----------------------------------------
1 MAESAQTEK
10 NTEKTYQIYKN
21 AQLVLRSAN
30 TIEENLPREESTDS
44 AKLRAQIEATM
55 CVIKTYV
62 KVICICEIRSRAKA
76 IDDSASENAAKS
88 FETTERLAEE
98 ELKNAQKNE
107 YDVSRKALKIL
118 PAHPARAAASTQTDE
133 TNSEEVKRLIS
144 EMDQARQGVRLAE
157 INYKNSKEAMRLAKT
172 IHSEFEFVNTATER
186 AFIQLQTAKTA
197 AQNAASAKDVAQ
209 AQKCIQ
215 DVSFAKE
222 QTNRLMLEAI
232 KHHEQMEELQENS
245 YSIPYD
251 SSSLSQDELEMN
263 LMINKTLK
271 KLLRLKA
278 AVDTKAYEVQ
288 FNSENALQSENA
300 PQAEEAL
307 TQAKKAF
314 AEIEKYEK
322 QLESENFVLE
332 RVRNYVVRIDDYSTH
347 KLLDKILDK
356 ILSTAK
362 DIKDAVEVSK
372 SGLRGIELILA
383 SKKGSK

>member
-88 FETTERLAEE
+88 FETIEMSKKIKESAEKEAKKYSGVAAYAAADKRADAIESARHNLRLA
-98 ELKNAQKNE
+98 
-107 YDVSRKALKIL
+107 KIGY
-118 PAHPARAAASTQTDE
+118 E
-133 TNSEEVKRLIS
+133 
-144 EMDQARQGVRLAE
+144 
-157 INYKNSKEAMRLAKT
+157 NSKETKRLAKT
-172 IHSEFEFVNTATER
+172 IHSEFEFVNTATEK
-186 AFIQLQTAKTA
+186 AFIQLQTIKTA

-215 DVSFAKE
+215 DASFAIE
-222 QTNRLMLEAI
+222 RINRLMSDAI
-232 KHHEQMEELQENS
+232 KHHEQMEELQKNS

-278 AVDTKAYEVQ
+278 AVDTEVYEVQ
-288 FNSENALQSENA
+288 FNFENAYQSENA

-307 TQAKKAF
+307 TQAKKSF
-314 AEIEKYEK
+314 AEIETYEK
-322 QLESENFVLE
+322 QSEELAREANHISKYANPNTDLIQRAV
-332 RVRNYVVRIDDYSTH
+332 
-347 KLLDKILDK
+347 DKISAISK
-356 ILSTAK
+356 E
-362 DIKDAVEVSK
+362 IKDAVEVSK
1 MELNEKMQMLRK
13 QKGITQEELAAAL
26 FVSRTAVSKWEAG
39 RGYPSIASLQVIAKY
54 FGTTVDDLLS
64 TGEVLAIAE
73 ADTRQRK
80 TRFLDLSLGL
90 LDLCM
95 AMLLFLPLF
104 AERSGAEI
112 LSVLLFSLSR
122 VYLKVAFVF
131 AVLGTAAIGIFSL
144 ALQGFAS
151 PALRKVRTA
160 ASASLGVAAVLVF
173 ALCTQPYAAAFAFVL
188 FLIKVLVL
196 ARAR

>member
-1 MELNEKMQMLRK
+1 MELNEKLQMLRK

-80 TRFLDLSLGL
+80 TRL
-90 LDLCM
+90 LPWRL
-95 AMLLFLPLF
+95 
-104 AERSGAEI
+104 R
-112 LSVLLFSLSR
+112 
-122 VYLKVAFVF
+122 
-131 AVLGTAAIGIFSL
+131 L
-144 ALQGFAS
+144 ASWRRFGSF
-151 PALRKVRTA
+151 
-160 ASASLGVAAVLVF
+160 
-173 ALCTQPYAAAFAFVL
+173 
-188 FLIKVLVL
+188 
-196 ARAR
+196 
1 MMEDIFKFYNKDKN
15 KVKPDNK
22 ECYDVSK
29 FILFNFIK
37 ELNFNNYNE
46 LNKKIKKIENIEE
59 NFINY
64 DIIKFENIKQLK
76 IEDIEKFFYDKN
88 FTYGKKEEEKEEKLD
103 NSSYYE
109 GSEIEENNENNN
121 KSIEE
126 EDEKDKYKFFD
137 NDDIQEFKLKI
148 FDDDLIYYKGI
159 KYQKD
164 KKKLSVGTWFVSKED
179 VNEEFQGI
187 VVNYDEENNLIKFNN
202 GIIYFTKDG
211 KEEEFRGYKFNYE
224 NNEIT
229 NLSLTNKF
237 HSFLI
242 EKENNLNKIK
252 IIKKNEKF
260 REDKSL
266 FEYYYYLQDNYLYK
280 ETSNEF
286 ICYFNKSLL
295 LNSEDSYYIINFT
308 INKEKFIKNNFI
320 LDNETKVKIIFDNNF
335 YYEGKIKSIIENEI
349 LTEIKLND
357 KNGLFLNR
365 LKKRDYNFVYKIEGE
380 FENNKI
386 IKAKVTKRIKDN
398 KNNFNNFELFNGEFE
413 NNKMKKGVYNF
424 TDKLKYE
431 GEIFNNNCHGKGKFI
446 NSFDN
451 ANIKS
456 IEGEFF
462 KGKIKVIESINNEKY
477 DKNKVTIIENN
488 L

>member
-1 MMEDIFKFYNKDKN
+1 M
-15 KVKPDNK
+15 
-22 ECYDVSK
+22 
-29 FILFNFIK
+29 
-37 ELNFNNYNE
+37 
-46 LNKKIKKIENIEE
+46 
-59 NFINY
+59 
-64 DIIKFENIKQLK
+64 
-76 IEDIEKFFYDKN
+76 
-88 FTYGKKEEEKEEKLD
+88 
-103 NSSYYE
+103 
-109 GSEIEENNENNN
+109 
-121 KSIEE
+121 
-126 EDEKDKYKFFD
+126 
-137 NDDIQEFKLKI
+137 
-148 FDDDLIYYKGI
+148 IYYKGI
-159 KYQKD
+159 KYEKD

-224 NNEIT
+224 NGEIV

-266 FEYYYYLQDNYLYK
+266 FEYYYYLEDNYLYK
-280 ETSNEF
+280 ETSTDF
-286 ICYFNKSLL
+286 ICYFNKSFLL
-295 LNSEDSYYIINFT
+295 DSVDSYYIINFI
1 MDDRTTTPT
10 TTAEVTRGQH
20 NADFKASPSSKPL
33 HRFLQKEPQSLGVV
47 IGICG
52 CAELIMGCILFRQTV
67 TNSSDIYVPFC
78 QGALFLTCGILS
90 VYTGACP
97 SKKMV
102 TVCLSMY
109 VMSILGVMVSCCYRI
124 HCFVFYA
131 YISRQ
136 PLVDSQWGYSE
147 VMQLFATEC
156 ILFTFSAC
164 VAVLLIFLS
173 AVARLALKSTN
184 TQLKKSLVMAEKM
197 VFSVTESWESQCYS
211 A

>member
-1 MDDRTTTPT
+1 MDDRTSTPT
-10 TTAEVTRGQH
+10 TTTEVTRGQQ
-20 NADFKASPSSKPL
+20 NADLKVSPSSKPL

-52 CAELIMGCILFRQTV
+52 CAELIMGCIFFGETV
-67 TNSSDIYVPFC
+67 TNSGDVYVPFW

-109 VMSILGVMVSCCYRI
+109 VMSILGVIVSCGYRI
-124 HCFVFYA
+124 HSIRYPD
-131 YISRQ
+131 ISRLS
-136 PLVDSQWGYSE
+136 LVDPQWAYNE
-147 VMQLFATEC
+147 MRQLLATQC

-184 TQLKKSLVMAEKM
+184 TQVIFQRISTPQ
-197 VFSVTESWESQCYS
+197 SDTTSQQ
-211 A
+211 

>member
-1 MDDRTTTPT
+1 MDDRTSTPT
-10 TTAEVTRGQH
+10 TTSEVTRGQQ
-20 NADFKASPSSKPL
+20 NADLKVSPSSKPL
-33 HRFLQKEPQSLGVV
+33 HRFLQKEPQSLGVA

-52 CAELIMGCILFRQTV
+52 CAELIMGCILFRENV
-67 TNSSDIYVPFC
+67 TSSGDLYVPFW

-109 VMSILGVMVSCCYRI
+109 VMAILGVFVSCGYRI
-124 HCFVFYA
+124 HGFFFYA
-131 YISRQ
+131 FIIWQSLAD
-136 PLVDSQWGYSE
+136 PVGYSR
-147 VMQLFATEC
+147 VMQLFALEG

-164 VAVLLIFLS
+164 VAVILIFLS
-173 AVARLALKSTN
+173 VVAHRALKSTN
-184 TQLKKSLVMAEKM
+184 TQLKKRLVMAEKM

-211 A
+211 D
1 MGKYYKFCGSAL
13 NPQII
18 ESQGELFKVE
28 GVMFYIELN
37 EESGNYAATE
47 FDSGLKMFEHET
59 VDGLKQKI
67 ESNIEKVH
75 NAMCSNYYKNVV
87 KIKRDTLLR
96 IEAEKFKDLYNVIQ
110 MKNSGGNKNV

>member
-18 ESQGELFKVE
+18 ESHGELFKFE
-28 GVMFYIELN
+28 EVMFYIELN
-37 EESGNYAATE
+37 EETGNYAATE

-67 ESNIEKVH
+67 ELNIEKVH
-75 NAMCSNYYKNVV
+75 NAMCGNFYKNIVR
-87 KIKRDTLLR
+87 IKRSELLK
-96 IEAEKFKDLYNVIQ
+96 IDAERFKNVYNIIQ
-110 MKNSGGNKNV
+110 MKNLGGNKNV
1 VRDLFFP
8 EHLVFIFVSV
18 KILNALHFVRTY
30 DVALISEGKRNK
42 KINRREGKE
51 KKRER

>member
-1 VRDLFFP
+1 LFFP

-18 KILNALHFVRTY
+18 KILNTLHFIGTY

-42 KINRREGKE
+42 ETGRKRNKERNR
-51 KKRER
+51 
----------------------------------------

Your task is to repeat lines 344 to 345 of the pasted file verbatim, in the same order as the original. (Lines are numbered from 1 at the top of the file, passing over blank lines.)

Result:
-18 KILNALHFVRTY
+18 KILNTLHFIGTY